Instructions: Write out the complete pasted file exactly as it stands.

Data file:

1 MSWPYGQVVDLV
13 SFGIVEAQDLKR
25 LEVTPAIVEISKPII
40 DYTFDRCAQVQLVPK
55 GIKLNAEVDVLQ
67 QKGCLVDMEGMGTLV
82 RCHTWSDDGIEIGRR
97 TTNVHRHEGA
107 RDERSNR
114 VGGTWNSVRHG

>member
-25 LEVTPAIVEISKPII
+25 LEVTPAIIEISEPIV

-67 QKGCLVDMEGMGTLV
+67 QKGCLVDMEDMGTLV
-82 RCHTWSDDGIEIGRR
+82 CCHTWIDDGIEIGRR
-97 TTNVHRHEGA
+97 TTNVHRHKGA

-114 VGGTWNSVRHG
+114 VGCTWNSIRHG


1 MSWPYGQVVDLV
13 SFGIVEAQDLKR
25 LEVTPAIVEISKPII
40 DYTFDRCAQVQLVPK
55 GIKLNAEVDVLQ
67 QKGCLVDMEGMGTLV
82 RCHTWSDDGIEIGRR
97 TTNVHRHEGA
107 RDERSNR
114 VGGTWNSVRHG

>member
-25 LEVTPAIVEISKPII
+25 LEVTPAIIEISEPIV

-67 QKGCLVDMEGMGTLV
+67 QKGCLVDMEDMGTLV
-82 RCHTWSDDGIEIGRR
+82 CCHTWIDDGIEIGRR
-97 TTNVHRHEGA
+97 TTNVHRHKGA

-114 VGGTWNSVRHG
+114 VGCTWNSIRHG